N1’s Marija Komazec spoke to University of Copenhagen Professor Lene Hansen who was in Belgrade to lecture at the University Faculty of Political Sciences as part of the OSCE project titled Consolidating the Process of Democratization in the Security Sector in Serbia. Hansen’s lectures focused on gender and security.
“My main messsage is to draw attention to the importance of security problems specifically related to gender and to provide context to how gender has become something that is seen as relevant to security,” Hansen said.
According to her, the end of the Cold War brought an expansion of the concept of security so that it was no longer just tied to the state and military issues. This expansion of what security has been is also part of what makes scholars and policy makers become aware that there are specific security problems that relate to women but also in a broader sense to men as having particular identities.
She said that more attention has been paid to gender security problems over the past few years, adding that feminists were skeptical about the war crimes trials after the Bosnian war. “A lot of feminists were skeptical about whether there would be a prosecution of sexual violence and that was more progressive in terms of making that a subject that should be considered as a violation of the laws of war.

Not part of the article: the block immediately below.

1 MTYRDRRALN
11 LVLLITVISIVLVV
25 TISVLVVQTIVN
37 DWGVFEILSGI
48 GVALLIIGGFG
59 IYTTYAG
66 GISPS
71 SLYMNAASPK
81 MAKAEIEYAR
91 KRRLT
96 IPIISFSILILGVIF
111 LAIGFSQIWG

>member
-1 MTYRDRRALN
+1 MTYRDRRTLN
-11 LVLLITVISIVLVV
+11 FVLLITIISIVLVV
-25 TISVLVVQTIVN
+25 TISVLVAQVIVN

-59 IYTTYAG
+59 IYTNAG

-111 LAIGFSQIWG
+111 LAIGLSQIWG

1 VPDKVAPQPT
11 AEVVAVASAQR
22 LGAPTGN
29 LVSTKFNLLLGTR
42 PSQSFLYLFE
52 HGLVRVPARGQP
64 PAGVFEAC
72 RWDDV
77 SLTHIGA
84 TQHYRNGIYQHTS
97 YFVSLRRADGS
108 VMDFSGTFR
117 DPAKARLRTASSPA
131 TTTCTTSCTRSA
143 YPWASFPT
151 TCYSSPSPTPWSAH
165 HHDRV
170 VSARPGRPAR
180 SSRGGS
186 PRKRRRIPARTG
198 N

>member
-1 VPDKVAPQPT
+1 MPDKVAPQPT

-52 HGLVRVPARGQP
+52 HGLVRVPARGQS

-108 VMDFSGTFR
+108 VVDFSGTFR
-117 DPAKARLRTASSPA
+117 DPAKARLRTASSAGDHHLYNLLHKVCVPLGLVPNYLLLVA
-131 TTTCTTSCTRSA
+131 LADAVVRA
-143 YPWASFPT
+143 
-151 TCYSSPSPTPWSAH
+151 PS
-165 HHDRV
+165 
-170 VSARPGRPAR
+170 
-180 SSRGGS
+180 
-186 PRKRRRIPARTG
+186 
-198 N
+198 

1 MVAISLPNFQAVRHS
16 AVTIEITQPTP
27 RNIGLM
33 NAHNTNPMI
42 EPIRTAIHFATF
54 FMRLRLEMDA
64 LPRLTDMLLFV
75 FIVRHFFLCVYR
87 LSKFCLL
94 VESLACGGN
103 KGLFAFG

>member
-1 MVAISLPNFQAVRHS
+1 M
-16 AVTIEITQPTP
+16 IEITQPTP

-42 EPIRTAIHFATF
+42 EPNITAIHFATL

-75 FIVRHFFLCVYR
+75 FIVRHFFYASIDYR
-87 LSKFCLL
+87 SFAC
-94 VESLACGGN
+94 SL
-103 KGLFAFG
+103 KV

That has meant that there has been a lot of attention to sexual violence in warfare more generally and in other contexts,”she said. Hansen said that women play a variety of roles in the world today, including in combat and peacekeeping operations. “We also see an impact on women as the ones left behind when men go off to war. We know form studies that post-conflict often can actually affect both the men and have an effect on rising levels of domestic violence afterwards,”she said.